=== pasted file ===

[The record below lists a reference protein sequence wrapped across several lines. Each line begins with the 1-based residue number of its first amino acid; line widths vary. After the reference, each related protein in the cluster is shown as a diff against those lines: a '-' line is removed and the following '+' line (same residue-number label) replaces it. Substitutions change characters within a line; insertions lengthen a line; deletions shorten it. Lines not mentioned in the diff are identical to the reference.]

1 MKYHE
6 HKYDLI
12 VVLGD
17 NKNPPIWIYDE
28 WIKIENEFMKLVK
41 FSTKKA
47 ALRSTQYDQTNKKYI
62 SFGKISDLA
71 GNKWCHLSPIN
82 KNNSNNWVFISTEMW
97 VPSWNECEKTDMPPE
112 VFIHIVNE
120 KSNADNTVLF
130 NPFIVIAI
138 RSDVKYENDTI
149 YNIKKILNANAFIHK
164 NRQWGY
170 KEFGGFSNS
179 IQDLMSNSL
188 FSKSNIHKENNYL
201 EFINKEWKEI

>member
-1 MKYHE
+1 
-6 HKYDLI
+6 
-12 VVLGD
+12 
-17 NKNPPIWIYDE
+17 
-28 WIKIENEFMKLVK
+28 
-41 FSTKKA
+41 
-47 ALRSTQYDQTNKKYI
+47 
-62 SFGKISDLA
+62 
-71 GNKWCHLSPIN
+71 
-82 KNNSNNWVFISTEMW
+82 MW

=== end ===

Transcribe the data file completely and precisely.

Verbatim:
[The record below lists a reference protein sequence wrapped across several lines. Each line begins with the 1-based residue number of its first amino acid; line widths vary. After the reference, each related protein in the cluster is shown as a diff against those lines: a '-' line is removed and the following '+' line (same residue-number label) replaces it. Substitutions change characters within a line; insertions lengthen a line; deletions shorten it. Lines not mentioned in the diff are identical to the reference.]

1 MKYHE
6 HKYDLI
12 VVLGD
17 NKNPPIWIYDE
28 WIKIENEFMKLVK
41 FSTKKA
47 ALRSTQYDQTNKKYI
62 SFGKISDLA
71 GNKWCHLSPIN
82 KNNSNNWVFISTEMW
97 VPSWNECEKTDMPPE
112 VFIHIVNE
120 KSNADNTVLF
130 NPFIVIAI
138 RSDVKYENDTI
149 YNIKKILNANAFIHK
164 NRQWGY
170 KEFGGFSNS
179 IQDLMSNSL
188 FSKSNIHKENNYL
201 EFINKEWKEI

>member
-1 MKYHE
+1 
-6 HKYDLI
+6 
-12 VVLGD
+12 
-17 NKNPPIWIYDE
+17 
-28 WIKIENEFMKLVK
+28 
-41 FSTKKA
+41 
-47 ALRSTQYDQTNKKYI
+47 
-62 SFGKISDLA
+62 
-71 GNKWCHLSPIN
+71 
-82 KNNSNNWVFISTEMW
+82 MW